There is No Spring Grass in September??? Bearcat and YellowBritches are on the right track This time of year I fear the cool mornings not anything from grass sugar OP is in New Zealand. Originally posted by judybigredpony View Post. I've never had a horse do that from spring grass, or any other feed for that matter. Perhaps it's a New Zealand phenomenon? But I agree with two things.

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The horse must respond to forward, even if at a walk. Because it's a sudden change, check out every possible physical cause. BTW, I love that you changed the equation and made him go forward on the longe. Good thinking! If you can establish forward that way, get someone to longe him with you in the saddle and see if that helps. Assuming it's nothing physical: see 2 above. They don't call me frugal for nothing. Proud and achy member of the Eventing Grannies clique. Check his vision. I had a mare do this out of nowhere and this is what it was, she was always a fantastic trail horse and once she adjusted to her vision loss she went back to being her normal fearless self.

Last edited by magicteetango ; Sep. Sounds like its time for in hand, double lunge, ground driving boot camp. Piney Woods. Check his stifles. I've seen this happen when a horse developed a stifle issue. Good luck. Originally posted by frugalannie View Post. Thanks for all the replies! He is a 6 year old TB and all I have been doing with him is some low-key dressage schooling. He was out of work for 6 weeks before I started riding him so I have been careful not to push him too hard.

He has been very trainable and seemed to enjoy his work. However it is possible that he doesn't have the 'go' button fully established as once or twice he did resist my leg by stopping in his tracks, however he then moved forward again no problem when asked. His owner described him as quiet so I don't think he's ever done this with her, however she's only had him since the end of last summer. I'm pretty sure the grass is the problem as it's just started really growing and he's recently been allowed into a larger section of the paddock where there is A LOT of grass.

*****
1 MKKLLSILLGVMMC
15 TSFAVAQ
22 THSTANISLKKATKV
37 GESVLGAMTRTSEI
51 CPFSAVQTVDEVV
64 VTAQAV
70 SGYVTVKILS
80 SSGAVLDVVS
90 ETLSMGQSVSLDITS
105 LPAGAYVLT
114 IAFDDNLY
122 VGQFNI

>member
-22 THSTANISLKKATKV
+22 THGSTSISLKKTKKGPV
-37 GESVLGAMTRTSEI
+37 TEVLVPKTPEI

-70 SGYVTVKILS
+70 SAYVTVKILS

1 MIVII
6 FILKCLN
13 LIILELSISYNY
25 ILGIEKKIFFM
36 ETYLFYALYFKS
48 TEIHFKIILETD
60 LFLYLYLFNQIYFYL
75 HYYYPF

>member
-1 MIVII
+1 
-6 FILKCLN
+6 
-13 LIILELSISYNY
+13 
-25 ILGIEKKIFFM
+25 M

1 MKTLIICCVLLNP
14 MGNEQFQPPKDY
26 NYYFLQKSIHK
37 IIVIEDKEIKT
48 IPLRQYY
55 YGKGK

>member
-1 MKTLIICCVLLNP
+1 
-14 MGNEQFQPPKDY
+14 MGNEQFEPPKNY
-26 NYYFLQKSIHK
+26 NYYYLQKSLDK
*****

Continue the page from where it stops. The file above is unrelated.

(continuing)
However, he was on that same grass when I rode him two days ago and was a perfect gentleman, so maybe the toxins have only just started coming through. I won't rule out pain, although he seemed VERY worried and spooky yesterday and had no trouble going forward on the longe. I'm not afraid of him, and I'm willing to ride it out, just wondering what the best approach was to get through to him. I'm going to talk to his owner today and see about getting him off that grass and onto a magnesium supplement.

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Yep step one would be get him off the grass and onto a toxin binder. With this simple maneuver daily, you can prevent this inevitable restriction that might otherwise lead to shortened strides, loss of impulsion, and trouble bending. Now make gentle motions back and forth to rock the withers from side to side. Rock back and forth 10 times or more, as long as your horse is enjoying it.

Once he begins to relax in to it, you will see his head and rump waggling side to side as you bring motion to his spine.